DETROIT -- Both Rick Porcello and Jim Leyland were blaming themselves for the curious case of Porcello's struggles Monday. But they were coming at it from two completely different viewpoints.
Porcello was looking at Monday's no-decision against the Angels, who put up five runs on eight hits over 5 2/3 innings, and sounded some frustration.
"Need to go back to the drawing board a little bit and rethink what I'm doing with my offspeed stuff," Porcello said after the Tigers' 8-6 win. "Fastball is there, but I should be pitching a lot better than what I did tonight."
That has been said more than a few times this season. Leyland has been calling it a process with his 23-year-old sinkerballer, but he said some of the process could've established itself in the Minors on his way up.
For that, he blames himself and the decision he made three years ago to put Porcello in the rotation out of Spring Training.
"We brought this kid up too early, and that's my fault," Leyland said. "I'll take full responsibility for that."
Monday's issue, Porcello said, was a slider that wasn't consistent enough to get him swings and misses, or swings and outs. It was a huge pitch for him when he tossed seven scoreless innings on four hits at Tampa Bay on June 30.
Porcello had been giving up hits over the past month, but the Angels had as many extra-base hits off him Monday (four) as he allowed in his previous four starts combined.
"The slider's been a pitch I've been battling all year, not to make excuses or anything like that," Porcello said. "I got to find a way when I don't have my slider to get through games. That's what good pitchers do. I know in my mind if I get that pitch going or get some type of breaking ball going, I can have a really good second half."
Had Porcello spent more time in the Minors, Leyland said, "he would have thrown that pitch more."
Tigers hope to snag Draft pick in new lottery
DETROIT -- As the Tigers head into the final two weeks before the July 31 Trade Deadline, they might be picking up a valuable new piece to offer clubs -- a tradeable Draft pick.
It's part of the Competitive Balance Lottery, which was set up in the new Collective Bargaining Agreement to provide a new avenue for smaller market teams to compete against the big boys by awarding them extra picks in the following season's First-Year Player Draft. The selection process takes place Wednesday afternoon, deciding 12 picks after the first two rounds among 14 teams.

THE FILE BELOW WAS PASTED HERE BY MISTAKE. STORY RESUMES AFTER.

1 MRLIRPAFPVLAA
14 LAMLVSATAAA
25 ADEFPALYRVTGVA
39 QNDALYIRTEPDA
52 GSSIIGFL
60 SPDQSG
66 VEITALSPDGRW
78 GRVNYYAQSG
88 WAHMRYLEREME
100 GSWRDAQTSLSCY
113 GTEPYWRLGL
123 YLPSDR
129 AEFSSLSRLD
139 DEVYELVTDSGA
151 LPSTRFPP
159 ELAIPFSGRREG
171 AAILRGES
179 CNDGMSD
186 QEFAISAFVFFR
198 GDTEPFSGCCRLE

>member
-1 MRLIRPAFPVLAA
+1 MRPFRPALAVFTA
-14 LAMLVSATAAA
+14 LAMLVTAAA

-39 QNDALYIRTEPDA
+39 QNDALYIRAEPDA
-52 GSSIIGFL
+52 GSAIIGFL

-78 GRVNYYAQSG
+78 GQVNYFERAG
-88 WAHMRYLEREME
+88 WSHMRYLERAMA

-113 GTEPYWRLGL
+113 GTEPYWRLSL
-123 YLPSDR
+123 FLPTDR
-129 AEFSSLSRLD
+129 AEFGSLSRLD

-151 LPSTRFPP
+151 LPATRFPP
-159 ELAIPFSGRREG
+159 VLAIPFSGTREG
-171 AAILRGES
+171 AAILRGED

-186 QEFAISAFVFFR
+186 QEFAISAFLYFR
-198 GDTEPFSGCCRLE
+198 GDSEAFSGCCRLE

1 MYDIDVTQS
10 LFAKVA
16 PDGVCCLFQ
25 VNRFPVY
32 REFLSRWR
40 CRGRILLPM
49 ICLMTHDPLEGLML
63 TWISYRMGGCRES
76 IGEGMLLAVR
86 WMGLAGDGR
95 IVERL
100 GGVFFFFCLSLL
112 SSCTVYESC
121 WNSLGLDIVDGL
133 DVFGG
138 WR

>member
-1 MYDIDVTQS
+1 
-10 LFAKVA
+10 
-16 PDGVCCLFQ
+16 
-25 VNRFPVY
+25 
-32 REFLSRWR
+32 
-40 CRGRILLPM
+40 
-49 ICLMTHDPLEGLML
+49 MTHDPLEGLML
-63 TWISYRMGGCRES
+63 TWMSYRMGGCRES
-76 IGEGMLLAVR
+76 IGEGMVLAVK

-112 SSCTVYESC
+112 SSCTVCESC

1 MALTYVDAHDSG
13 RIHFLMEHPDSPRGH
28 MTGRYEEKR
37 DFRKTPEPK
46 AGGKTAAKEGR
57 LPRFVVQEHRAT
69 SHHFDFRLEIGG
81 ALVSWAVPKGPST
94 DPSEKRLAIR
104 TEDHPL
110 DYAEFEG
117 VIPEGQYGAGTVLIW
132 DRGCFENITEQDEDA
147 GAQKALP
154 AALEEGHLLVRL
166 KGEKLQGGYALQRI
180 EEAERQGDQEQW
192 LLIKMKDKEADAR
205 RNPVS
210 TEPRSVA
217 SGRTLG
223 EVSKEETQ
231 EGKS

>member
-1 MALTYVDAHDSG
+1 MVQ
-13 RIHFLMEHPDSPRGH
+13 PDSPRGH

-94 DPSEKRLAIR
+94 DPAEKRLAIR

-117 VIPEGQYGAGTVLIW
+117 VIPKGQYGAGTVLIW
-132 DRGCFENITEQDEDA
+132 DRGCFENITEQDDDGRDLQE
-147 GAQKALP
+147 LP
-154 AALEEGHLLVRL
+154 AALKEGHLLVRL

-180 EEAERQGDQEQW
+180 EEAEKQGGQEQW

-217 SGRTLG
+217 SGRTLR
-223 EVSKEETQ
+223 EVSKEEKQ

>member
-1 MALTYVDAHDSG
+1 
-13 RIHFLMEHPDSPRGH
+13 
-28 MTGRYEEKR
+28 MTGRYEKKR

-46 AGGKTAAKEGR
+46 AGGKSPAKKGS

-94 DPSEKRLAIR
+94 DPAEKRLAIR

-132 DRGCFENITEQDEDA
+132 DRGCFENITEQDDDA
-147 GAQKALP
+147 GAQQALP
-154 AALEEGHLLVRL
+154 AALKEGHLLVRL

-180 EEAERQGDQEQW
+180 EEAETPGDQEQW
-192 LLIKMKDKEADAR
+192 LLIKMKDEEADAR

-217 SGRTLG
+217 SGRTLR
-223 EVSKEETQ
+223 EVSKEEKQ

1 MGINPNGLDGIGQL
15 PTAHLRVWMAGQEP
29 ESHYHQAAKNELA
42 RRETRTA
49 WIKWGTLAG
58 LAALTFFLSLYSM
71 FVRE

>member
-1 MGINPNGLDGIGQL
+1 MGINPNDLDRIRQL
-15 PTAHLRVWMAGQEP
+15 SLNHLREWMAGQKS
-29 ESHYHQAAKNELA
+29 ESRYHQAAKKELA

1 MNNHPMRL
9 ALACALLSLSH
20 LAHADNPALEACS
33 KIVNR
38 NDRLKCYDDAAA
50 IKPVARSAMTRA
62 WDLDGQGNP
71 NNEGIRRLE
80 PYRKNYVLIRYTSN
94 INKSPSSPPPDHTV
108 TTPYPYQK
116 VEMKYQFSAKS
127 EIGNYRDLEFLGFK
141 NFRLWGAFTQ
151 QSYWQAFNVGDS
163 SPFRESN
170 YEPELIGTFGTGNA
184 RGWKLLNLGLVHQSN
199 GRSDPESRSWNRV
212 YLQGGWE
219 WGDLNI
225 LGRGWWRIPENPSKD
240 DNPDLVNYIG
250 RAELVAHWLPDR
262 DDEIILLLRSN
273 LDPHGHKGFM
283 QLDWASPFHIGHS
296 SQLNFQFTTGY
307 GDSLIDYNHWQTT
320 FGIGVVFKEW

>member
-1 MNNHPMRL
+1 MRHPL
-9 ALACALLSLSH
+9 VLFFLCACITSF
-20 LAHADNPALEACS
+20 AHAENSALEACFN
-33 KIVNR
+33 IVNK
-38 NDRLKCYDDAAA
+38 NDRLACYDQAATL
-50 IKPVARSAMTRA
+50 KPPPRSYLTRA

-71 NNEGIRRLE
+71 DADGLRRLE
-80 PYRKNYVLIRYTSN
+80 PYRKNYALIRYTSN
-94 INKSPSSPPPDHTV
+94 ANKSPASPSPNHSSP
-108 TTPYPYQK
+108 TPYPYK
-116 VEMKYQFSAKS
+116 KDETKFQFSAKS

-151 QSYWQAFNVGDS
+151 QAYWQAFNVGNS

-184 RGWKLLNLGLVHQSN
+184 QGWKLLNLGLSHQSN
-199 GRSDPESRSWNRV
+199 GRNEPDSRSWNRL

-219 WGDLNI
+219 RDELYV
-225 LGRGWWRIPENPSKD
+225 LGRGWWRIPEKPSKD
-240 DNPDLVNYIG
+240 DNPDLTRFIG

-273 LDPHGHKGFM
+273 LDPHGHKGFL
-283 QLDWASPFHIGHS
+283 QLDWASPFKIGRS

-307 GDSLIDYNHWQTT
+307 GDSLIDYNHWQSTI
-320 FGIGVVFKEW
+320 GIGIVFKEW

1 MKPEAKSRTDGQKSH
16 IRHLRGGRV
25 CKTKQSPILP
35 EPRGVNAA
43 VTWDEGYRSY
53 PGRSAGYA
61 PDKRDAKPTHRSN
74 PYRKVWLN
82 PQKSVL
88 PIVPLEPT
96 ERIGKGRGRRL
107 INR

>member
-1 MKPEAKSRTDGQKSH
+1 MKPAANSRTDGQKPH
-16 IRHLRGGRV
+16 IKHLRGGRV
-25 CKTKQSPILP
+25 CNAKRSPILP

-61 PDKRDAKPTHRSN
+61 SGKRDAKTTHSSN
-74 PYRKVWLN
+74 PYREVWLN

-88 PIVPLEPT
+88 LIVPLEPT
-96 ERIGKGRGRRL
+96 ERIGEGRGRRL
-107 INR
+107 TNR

Despite the fifth-highest payroll in baseball, the Tigers are in the mix for a pick. In fact, the way the lottery works, they have a pretty good chance at gaining a pick. It's a complicated formula, but somehow, the Tigers just made it in.
The picks are divided into two groups -- six picks at the end of the first round, six more at the end of the second. The first group of picks are given out among teams with the 10 smallest markets or 10 lowest revenues. That includes 13 teams: D-backs, Orioles, Indians, Royals, A's, Pirates, Padres, Rays, Reds, Rockies, Marlins, Brewers and Cardinals.
Six of those 13 teams will end up with a pick. The other seven teams will enter the lottery for the second group of picks. By rule, teams who receive revenue sharing money and aren't located among the top 15 markets are also added to that mix. Only one team qualifies this year under those rules: Detroit barely falls outside the top 15 markets, but it does, and the Tigers received a little bit of revenue sharing money last year.
The Tigers will be one of eight teams vying for six picks, so their chances are pretty good. That said, teams' chances are higher or lower based on their winning percentage last season. So the Tigers' best shot comes if teams such as the Royals, Pirates, Padres and Orioles win picks in the first round, pitting Detroit against teams such as Milwaukee, St. Louis and Tampa Bay in the second round.
The Draft picks awarded in the lottery are tradeable, and teams can deal them as soon as Thursday. If teams are going to trade them, though, they have to do it during the season, either this one or next.
Villarreal 'ready to go' after neck cramps
DETROIT -- Brayan Villarreal's neck cramps were no longer a problem Tuesday, much to his relief as well as manager Jim Leyland. He was available in the bullpen Monday night, but wasn't used.
Villarreal saw a neck specialist Monday, who found nothing serious with the neck issues Villarreal experienced since waking up Friday in Baltimore.
"I'm ready to go," Villarreal said. "It was just muscular."
Nothing found after bomb threat at Comerica
DETROIT -- A rash of recent bomb threats around Detroit landmarks added Comerica Park to its list on Tuesday, prompting a Detroit police and Tigers security search around the stadium, which revealed no explosive device.
"The situation was handled by the DPD and local authorities," said Tigers vice president of communications Ron Colangelo, who referred further questions to the Detroit Police Department.
A police spokeswoman told the Detroit News and Free Press an anonymous threat came in to 911 operators around 8 p.m. ET, prompting the search. No device was found, and no evacuation was ordered while the game continued.
The threat came a day after a similar 911 call led to the shutdown of the nearby Ambassador Bridge over the Detroit River into Windsor, Ontario. Another threat at the Detroit-Windsor Tunnel downtown last Thursday closed that border crossing temporarily. Neither of those searches found explosive devices, either.